Popular opposition to certain transactions is also buoying political intervention, with the Prime Minister's office regularly involved in foreign investment reviews. Standard "net benefit" reviews under Canada's foreign investment review legislation can now garner widespread publicity. Less well known are "national security" reviews being conducted in secret under the same statute.

Since 2009, the government has had the power to review virtually any investment, regardless of size, that it believes could be injurious to Canada's national security. While there are not many data points on these reviews, or real transparency, these reviews appear to be increasing in frequency. Only one national security review has resulted in a public rejection, but many more transactions are believed to have been abandoned in the face of government opposition.

The lack of transparency and guidance from the government can make risk assessment in these cases challenging. As a practical matter, investors and Canadian businesses ought to question both the nature of the foreign investor and the operations of the Canadian target. Does the foreign investor pose a threat? Would foreign control of a Canadian business create a security vulnerability in Canada (or in a close ally of Canada)? Foreign investments, particularly by state-owned, affliated or influenced enterprises, should as a routine matter always go through a national security risk assessment stress-test.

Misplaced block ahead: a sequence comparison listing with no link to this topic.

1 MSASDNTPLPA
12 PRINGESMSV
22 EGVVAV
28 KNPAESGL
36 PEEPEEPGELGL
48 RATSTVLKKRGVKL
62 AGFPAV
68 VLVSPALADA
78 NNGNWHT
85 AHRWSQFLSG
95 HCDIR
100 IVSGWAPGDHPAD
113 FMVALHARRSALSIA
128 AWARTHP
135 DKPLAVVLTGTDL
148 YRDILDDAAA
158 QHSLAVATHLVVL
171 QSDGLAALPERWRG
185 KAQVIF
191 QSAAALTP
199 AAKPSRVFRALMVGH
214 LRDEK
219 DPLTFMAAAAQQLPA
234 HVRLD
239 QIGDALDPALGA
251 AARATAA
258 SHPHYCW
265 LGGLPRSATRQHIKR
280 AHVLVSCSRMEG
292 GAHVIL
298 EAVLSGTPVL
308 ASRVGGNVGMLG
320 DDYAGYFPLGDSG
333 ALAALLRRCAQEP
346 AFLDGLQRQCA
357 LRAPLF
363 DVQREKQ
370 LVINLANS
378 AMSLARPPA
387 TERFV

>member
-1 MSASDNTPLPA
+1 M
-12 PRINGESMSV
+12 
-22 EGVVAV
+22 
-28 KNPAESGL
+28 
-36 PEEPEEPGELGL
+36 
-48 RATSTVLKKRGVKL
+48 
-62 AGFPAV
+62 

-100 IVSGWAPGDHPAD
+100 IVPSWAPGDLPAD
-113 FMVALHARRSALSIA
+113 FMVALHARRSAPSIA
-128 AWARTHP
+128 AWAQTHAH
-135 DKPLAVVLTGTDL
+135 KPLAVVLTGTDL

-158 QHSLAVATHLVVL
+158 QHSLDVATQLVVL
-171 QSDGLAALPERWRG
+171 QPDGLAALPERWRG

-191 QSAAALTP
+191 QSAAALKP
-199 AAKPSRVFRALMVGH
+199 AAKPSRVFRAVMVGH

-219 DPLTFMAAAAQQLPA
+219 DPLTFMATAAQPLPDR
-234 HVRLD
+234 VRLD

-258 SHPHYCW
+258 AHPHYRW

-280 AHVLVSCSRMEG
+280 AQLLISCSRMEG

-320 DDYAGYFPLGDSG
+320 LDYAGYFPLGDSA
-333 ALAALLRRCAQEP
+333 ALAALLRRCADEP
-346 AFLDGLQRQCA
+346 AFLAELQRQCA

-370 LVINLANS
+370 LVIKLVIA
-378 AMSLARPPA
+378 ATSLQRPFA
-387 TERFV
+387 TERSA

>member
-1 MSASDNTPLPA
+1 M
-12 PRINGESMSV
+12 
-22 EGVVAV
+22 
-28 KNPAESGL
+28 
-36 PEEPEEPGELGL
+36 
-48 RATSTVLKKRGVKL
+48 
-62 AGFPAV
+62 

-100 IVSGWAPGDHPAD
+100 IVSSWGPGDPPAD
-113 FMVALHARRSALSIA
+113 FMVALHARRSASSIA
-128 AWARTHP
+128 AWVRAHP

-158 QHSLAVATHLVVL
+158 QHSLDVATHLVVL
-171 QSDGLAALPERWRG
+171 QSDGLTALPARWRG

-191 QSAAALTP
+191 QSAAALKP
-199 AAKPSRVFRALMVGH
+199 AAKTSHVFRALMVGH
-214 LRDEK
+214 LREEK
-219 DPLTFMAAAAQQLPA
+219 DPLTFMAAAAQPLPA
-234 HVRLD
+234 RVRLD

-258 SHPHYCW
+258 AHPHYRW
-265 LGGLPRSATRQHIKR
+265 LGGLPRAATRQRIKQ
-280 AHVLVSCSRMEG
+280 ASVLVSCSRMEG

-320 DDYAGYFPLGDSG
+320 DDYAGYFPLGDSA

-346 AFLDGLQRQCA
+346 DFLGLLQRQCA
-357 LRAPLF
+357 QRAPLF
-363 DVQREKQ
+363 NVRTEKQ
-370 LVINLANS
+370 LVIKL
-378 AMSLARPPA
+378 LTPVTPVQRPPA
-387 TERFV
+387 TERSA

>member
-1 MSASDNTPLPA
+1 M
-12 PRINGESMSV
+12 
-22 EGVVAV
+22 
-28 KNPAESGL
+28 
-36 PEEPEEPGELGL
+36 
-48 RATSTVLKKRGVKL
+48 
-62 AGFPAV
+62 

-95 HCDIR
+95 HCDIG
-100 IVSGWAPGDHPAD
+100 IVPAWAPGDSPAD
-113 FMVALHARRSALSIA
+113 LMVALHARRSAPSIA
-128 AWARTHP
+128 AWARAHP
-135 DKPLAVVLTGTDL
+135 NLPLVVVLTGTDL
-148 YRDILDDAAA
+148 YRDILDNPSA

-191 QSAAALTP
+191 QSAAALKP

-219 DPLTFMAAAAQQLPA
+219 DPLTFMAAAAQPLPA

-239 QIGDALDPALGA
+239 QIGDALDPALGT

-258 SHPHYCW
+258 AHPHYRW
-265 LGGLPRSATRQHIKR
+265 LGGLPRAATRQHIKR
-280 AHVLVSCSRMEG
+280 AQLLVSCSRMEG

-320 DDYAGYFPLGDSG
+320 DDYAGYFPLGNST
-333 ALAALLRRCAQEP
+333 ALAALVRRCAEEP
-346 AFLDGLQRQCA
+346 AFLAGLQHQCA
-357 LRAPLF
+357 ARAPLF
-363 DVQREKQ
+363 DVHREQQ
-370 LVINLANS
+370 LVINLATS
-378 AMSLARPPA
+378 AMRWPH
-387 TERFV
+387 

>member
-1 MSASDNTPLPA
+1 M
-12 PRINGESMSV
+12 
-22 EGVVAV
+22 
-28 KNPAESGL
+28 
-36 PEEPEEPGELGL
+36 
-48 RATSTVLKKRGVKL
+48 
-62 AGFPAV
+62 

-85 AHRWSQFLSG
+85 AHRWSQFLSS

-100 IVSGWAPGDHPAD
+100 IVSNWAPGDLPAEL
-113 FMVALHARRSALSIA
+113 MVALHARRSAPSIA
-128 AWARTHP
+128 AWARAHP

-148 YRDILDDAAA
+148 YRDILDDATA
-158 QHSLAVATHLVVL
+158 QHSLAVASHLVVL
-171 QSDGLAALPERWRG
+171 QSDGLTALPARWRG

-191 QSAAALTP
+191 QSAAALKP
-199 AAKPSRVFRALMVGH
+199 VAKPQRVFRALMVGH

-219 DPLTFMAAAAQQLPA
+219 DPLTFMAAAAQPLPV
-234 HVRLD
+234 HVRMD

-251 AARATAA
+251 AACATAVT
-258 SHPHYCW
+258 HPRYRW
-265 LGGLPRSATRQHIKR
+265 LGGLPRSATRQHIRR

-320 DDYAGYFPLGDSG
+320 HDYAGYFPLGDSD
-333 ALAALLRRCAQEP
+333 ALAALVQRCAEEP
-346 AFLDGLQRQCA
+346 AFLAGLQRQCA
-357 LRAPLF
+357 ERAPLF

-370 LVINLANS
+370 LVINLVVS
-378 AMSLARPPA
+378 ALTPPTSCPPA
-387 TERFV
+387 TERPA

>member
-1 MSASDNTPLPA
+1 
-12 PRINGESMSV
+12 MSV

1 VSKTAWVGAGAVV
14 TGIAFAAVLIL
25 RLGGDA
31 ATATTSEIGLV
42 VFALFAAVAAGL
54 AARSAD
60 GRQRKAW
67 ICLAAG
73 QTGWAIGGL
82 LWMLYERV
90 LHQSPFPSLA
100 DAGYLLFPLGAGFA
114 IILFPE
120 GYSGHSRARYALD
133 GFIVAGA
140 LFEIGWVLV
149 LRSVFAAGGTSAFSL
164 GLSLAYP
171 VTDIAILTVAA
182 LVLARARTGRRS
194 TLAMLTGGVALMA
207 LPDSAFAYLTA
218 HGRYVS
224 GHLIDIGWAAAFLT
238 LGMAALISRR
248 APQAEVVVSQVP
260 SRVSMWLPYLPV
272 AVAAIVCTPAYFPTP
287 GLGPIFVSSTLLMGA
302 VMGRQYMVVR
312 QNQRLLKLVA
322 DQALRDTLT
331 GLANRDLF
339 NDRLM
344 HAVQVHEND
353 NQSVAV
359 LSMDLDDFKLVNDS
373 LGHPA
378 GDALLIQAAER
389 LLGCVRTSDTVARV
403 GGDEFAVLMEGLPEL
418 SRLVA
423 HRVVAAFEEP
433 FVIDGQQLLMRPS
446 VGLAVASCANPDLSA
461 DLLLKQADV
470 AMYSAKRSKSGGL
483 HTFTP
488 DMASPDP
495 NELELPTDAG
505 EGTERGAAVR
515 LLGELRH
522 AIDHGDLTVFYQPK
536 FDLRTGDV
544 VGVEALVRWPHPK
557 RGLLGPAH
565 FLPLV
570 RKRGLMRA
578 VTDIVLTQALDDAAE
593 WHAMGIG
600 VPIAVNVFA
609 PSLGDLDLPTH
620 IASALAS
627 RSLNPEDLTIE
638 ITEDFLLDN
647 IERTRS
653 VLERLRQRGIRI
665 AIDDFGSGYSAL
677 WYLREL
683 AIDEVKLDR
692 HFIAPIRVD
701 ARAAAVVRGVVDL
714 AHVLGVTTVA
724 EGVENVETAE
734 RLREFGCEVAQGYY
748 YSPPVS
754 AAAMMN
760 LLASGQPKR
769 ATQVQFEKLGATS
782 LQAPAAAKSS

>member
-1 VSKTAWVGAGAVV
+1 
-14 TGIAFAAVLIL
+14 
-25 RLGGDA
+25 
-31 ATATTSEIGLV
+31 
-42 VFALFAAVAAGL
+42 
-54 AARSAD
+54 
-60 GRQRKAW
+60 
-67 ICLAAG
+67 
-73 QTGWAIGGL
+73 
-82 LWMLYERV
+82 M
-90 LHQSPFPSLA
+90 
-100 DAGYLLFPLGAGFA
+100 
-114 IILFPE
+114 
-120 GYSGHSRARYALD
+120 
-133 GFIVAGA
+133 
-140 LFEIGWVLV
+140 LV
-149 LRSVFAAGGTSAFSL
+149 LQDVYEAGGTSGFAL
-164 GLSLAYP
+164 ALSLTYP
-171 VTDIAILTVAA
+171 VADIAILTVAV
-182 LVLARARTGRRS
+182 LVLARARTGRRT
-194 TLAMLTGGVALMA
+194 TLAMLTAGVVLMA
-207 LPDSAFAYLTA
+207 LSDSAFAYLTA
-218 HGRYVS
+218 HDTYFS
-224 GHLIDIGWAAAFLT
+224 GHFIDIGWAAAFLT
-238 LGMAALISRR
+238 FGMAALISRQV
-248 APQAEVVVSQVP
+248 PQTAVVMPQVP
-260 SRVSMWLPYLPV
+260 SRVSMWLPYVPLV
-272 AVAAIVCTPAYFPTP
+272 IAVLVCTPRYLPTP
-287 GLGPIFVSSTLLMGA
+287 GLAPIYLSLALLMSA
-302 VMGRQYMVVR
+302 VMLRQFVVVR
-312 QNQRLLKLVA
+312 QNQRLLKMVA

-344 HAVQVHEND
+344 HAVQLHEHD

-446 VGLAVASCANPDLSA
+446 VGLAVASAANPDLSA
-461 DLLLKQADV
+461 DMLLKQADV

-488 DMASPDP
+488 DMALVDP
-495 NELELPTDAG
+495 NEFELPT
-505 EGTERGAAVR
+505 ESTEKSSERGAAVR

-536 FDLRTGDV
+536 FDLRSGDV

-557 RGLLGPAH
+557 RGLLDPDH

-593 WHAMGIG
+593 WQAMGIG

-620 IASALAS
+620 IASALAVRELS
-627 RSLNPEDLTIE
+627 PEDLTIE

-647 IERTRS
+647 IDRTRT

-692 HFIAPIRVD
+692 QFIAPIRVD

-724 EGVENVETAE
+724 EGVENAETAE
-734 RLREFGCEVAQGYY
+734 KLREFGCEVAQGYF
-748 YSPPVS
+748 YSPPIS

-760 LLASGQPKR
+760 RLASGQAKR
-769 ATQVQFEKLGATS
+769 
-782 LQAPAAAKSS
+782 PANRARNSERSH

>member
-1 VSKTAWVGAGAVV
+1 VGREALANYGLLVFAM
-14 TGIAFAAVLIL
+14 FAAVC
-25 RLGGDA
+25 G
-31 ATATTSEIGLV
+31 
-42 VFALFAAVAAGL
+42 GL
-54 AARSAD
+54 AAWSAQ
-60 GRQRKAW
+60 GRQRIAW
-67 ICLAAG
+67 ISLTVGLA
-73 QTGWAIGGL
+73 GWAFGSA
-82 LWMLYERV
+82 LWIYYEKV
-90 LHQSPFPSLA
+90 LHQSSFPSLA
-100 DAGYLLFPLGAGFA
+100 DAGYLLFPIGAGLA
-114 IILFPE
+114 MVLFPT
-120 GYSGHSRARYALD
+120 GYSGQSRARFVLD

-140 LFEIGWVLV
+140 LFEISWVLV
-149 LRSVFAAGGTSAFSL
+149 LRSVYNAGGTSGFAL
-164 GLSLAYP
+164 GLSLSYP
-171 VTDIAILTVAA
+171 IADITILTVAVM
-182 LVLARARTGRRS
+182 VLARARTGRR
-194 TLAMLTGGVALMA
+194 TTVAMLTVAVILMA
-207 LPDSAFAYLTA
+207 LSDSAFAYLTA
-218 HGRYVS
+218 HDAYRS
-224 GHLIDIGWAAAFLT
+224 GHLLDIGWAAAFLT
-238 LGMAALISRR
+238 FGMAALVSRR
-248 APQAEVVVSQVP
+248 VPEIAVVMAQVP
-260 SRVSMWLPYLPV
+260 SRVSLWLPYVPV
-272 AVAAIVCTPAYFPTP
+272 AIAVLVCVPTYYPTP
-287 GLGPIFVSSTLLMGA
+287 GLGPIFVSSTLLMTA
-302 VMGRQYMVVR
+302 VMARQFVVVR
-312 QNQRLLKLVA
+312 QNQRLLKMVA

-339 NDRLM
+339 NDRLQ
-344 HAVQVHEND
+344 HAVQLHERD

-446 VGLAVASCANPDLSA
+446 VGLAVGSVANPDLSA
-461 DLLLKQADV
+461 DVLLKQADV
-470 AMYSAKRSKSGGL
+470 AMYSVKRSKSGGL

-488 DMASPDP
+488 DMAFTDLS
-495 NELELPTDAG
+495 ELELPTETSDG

Impact of Bid Reform and National Security Reviews on Bid Strategy

Although government rejection of foreign acquisitions of Canadian businesses remains uncommon, the trend toward protectionism should not be overlooked. Foreign bidders pursuing an acquisition in Canada should proactively manage their M&A process, which may include the following steps:

  • more actively engaging with potential targets, as target boards will wield more leverage to negotiate a deal with the benefit of extra time;
  • adopting government and stakeholder-relations strategies from the outset—failure to do so may impinge on deal success; and
  • structuring negotiated transactions to minimize political concern and satisfy foreign investment review criteria—e.g., including national security risk allocation provisions or clearance as a condition precedent, or incorporating a reverse break fee to be paid in the event of a negative outcome.

Threat of Protectionism: More Rhetoric Than Reality?

Concerns with foreign acquisitions of certain domestic businesses form part of a broader global trend, as illustrated with recent high-profile cases such as Pfizer/AstraZeneca and GE/Alstom.

In Canada, despite the perception of increased protectionism following regulators' steps to empower boards, and foreign acquisitions becoming highly politicized in certain instances, we expect the outcome of hostile bids under the new regime to likely remain the same—albeit with more breathing room for targets and some adjustment to bidders' strategies. Similarly, although in the current environment certain foreign investments pose higher approval risks under the Investment Canada Act, most transactions are still approved in the normal course and the government is still seeking to facilitate those transactions.

Regardless of this tempered outlook for protectionism in Canada, we expect that these latest developments will certainly sharpen foreign bidders' deal-planning efforts in the year ahead.

The content of this article is intended to provide a general guide to the subject matter. Specialist advice should be sought about your specific circumstances.